Reduce the Risk of BPM Project Failure with a New Approach to Project Management
Or, if you're already a Process Excellence member, sign in below to view this content. Sign In to Watch Become a member to Watch
Introducing Wagile – an approach that combines the best of Waterfall and Agile to deliver project success
There are two very different sides to a BPMS/BPM project – the business operation side and the supporting technology side. To date, the focus of formal project management approaches has mainly been on the technology side. But now business managers are looking for ways to reduce project duration while increasing control and overall solution flexibility.
How can you simultaneously increase control and flexibility and reduce timelines?
That’s where Wagile comes in – a hybrid that you get when you cross Waterfall and Agile, the two main approaches to controlling projects. The true power of Wagile is found when it is used from a business perspective to increase BPM project understandability, align everyone on the business and technology sides to the desired outcome, increase control and offer greatly increased low risk flexibility.
Dan Morris, PEX columnist and Jim Sinur, formerly of Gartner Research, have been working on this evolution and have discovered how Wagile can be used to improve BPMS/BPM project outcome and reduce the risk of failure.
In this webinar you will:
- Learn the traditional methods of managing BPM Projects and understand their limitations
- Explore what Wagile is and how you can use it in your organization to reduce the risk of BPM Project failure
- Get practical ideas and advice on how to avoid the common pitfalls of BPM projects and ways Wagile will help you avoid them
Dan has over 25 years of experience in business and IT operation transformation and management. He is currently serving as a Managing Principal for Wendan, Inc. Wendan is a BPMS methodology and consulting firm offering the ADDI (Architect, Design, Deploy, Improve) BPMS methodology. ADDI is the first vendor neutral BPMS methodology and is designed to provide consistency while allowing each project team to customize it to fit the size, complexity and requirements of the project. The methodology provides instructions detailing the activity to be performed in the tasks, the data that is needed and the deliverables of tasks.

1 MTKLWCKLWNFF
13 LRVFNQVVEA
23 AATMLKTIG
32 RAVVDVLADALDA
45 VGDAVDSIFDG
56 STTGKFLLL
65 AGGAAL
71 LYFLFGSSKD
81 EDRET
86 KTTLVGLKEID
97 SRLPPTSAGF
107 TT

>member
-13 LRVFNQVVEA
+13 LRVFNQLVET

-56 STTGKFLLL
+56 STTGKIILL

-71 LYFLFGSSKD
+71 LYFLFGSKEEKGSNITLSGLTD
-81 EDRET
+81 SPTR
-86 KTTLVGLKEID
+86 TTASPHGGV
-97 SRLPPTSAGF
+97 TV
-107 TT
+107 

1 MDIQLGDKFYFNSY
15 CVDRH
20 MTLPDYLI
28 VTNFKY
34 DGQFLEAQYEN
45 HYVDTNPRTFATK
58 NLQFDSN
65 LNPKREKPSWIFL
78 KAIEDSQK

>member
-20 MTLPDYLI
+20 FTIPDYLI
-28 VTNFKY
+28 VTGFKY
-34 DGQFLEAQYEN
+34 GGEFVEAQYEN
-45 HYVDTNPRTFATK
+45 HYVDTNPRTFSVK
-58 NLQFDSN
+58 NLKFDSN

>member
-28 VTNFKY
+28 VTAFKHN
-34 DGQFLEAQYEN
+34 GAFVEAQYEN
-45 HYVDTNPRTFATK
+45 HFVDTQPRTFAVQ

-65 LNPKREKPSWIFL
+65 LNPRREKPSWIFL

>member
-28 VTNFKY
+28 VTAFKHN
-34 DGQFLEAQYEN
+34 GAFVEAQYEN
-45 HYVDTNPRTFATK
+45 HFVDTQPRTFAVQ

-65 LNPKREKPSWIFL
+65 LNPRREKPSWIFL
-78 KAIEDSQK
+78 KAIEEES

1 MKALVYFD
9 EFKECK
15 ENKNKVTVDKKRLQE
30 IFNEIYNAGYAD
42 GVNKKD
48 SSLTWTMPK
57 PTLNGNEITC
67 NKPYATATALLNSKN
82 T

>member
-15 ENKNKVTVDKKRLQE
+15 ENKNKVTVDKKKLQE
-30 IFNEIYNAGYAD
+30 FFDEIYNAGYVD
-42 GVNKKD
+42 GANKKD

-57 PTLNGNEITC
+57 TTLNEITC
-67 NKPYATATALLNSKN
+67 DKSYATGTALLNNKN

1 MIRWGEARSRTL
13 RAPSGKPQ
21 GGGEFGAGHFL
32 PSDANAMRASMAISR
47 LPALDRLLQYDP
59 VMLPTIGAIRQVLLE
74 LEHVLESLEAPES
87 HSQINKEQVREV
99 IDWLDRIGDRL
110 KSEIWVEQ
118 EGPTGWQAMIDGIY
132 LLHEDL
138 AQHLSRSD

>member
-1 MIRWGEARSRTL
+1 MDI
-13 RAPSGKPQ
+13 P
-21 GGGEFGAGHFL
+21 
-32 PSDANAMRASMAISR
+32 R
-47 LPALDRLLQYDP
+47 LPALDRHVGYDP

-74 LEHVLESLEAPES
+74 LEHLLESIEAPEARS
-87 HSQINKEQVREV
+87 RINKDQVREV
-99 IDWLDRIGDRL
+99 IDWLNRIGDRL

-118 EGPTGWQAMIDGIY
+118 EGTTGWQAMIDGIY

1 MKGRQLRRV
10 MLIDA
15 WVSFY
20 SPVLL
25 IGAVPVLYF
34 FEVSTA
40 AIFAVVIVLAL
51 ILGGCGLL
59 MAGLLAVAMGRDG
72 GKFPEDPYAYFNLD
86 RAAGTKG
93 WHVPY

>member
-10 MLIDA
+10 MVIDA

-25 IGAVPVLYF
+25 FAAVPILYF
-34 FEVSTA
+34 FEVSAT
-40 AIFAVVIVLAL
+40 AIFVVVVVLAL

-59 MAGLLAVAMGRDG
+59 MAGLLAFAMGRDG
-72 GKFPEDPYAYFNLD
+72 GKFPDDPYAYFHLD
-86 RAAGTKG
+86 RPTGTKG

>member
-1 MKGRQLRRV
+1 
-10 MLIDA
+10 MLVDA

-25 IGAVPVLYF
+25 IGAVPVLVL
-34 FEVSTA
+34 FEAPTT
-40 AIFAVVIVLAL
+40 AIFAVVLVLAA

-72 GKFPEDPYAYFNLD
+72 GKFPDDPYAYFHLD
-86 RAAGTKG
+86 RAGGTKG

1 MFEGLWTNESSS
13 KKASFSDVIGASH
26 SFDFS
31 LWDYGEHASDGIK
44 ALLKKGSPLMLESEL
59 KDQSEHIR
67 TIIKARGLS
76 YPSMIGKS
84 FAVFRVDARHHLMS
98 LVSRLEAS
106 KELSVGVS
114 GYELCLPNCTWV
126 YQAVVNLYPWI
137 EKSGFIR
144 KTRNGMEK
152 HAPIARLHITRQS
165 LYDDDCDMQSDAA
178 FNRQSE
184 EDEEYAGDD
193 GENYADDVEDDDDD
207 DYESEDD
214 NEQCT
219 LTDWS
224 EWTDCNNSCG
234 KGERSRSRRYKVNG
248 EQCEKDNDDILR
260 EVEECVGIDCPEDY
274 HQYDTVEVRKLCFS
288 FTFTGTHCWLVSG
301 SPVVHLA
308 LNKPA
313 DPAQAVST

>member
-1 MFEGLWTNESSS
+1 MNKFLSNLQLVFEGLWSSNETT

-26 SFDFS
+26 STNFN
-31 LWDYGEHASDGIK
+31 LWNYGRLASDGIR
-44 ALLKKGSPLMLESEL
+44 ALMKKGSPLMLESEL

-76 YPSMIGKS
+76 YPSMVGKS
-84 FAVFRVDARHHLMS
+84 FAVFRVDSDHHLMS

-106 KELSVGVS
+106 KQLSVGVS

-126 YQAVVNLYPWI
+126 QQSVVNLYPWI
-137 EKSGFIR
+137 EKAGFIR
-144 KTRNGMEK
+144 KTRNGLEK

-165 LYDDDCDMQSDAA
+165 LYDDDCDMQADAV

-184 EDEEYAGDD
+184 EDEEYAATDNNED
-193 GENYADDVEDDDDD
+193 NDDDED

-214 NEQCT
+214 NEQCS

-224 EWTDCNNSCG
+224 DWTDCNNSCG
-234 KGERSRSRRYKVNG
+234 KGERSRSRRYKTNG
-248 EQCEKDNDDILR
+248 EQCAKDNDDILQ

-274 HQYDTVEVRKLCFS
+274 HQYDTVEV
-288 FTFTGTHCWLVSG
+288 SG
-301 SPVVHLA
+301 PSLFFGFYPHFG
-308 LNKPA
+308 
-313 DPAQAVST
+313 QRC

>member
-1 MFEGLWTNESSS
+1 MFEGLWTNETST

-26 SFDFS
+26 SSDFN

Dan has served as the US Practice Director for BPM/SOA consulting at Capco, as the US Practice Director for Business Transformation for Insurance, Healthcare and Life Sciences at Infosys Technology, as an Executive Consultant for IBM, and as a CIO. He is the author of three books on Business Transformation and over 50 papers and articles. Dan has spoken at over 25 conferences – including the first Gartner Business Process Management Summit. Dan holds a BS in Geology and has Certified Business Process Management Professional (CBPP) and Certified Business Architect (CBA) certifications.
Dan has also been a guest lecturer at the University Of Illinois School Of Business and served on the Forrester International BPM Council.
Jim Sinur is an independent thought leader in applying business process management (BPM) to innovative and intelligent business operations (IBO). His research and areas of personal experience focus on business process innovation, business modeling, business process management technology (iBPMS), process collaboration for knowledge workers, process intelligence/optimization, business policy/rule management (BRMS), and leveraging business applications in processes.
When with Gartner, Mr. Sinur was critical in creating the first Hype Cycle and Maturity Model, which have become a hallmark of Gartner analysis, along with the Magic Quadrant. He has been active in the rules, data and computing communities, helping shape direction based on practical experience. Mr. Sinur has vertical industry experience on the investment and operational sides of the insurance and financial services.
Prior to joining Gartner, Mr. Sinur was a director of technologies with American Express, where he worked on a large, industrial-strength, model-driven implementation of a business-critical merchant management system. This system is still active in the merchant retention and support functions for American Express. His responsibilities there included architecture, advanced development technologies and data/database administration.